Can You Eat Lambsquarters Leaves – How To Use Lambsquarters Plants

Can You Eat Lambsquarters Leaves – How To Use Lambsquarters Plants

By: Mary H. Dyer, Credentialed Garden Writer

Have you wondered what in the world you can do with thatgigantic pile of weeds you just pulled from your garden? You might be surprisedto learn that some of them, including lambsquarters,are edible, with an earthy flavor similar to chard or spinach. Let’s learn moreabout eating lambsquarters plants.

Can You Eat Lambsquarters?

Are lambsquarters edible? Most of the plant, including theleaves, flowers and stems, are edible. The seeds are also edible, but becausethey contain saponin, a natural, soap-like substance, they shouldn’t be eatenin excess. Saponins, also found in quinoaand legumes,can be irritating to the tummy if you eat too much.

Also known as pigweed, wild spinach or goosefoot,lambsquarters plants are highly nutritious, providing a fair amount of a numberof vitamins and minerals, including iron, folate, magnesium, phosphorous, andgenerous amounts of vitamin A and C, to name just a few. This edible weed isalso high in protein and fiber. You’ll enjoy eating lambsquarters most when theplant is young and tender.

Notes About Eating Lambsquarters

Don’t eat lambsquarters if there’s any possibility the planthas been treated with herbicides. Also, be careful of harvesting lambsquartersfrom fields that have been heavily fertilized, as the plants may absorb anunhealthy level of nitrates.

University of Vermont Extension (and others) warn thatlambsquarters leaves, like spinach,contain oxalates, which should be used with caution by people with arthritis,rheumatism, gout or gastric inflammations, or who are prone to kidney stones.

How to Use Lambsquarters Weeds

When it comes to cooking lambsquarters, you can use theplant any way you would use spinach.Here are a few ideas:

  • Steam the leaves lightly and serve them with butter, salt and pepper.
  • Sauté lambsquarters and drizzle it with olive oil.
  • Toss lambsquarters leaves and stems into stir fry.
  • Add a few leaves to scrambled eggs or omelets.
  • Mix lambsquarters leaves with ricotta cheese and use the mixture to stuff manicotti or other pasta shells.
  • Use lambsquarters leaves in sandwiches in place of lettuce.
  • Add a handful of leaves to tossed green salads.
  • Add lambsquarters to smoothies and juices.

Disclaimer:The contents of this article is for educational and gardening purposes only.Before using or ingesting ANY herb or plant for medicinal purposes or otherwise,please consult a physician, medical herbalist or other suitable professionalfor advice.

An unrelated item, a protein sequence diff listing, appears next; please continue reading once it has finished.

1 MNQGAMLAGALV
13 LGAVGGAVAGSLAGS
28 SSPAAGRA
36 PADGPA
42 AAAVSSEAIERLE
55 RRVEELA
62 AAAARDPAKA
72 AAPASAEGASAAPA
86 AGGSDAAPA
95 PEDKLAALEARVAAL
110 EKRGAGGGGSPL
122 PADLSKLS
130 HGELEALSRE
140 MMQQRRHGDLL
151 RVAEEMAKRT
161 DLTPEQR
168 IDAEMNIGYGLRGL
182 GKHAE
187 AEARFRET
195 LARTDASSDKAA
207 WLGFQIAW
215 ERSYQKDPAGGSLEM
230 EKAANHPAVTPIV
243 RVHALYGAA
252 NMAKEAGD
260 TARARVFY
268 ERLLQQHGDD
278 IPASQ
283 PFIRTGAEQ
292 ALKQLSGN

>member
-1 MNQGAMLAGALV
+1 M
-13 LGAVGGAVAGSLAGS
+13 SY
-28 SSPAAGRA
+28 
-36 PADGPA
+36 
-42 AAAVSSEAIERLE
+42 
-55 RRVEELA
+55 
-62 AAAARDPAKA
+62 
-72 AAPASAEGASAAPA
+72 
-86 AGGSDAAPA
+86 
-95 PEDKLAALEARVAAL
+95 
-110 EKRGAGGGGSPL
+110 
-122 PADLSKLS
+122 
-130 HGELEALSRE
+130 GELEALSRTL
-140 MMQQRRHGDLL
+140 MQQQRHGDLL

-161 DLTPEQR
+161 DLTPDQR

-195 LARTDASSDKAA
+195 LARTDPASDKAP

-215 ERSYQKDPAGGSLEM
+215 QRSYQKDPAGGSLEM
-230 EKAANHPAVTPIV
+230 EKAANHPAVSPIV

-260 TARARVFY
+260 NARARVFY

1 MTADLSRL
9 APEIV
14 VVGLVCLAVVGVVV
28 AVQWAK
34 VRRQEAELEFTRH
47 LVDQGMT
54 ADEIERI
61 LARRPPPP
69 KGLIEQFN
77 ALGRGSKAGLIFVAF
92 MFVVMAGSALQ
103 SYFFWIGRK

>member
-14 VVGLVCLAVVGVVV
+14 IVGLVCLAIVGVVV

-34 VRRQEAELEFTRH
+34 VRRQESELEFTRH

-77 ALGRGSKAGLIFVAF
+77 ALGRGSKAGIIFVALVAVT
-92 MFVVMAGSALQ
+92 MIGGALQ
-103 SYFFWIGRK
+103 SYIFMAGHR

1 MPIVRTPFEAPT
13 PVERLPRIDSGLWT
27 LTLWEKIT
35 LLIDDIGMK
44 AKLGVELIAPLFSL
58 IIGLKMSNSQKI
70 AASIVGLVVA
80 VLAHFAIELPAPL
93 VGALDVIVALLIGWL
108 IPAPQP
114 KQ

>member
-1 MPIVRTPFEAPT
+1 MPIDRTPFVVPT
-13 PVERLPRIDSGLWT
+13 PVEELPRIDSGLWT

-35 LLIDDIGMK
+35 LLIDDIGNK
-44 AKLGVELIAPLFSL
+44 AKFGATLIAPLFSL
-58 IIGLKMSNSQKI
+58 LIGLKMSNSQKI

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Can I Eat Lamb’s Quarters? Edible Weeds

In a world full of uncertainties, grocery stores with holes in the shelves, and food scarcities across the country, it’s important to be prepared for anything.

Although most of us have stocks of food and supplies, there may come a time when we have to know how to find our own food. If you don’t live in an area where you can have a big garden or grow your own food, you may want to learn about edible weeds.

Recently, I asked myself “Can I eat lamb’s quarters as an edible weed?” Here is what I found out…

How to Eat Lamb's Quarters

Last Updated: November 10, 2020 References

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Chenopodium album, also known as lamb’s quarters, goosefoot and pigweed, is a type of flowering herbaceous plant that is commonly found in warm, temperate areas. Though it’s sometimes mistakenly identified as a weed, lamb’s quarters have historically been harvested for food due to their availability and versatility. With the right preparation and a little creativity, both the leaves and seeds of the plant can be introduced to a host of your favorite recipes—the key is to draw on your knowledge of closely-related items like spinach and quinoa when experimenting with exciting new flavor combinations.

20 Edible Wild Plants You Didn’t Know You Can Survive on in the Wild

1. Burdock

The burdock consists of big leaves and purplish flower heads that are thistle-like. Boil the leaves at least twice to remove their strong bitterness before consuming. You can also eat the stalks and roots raw or boiled as long as you peel them first.

2. Asparagus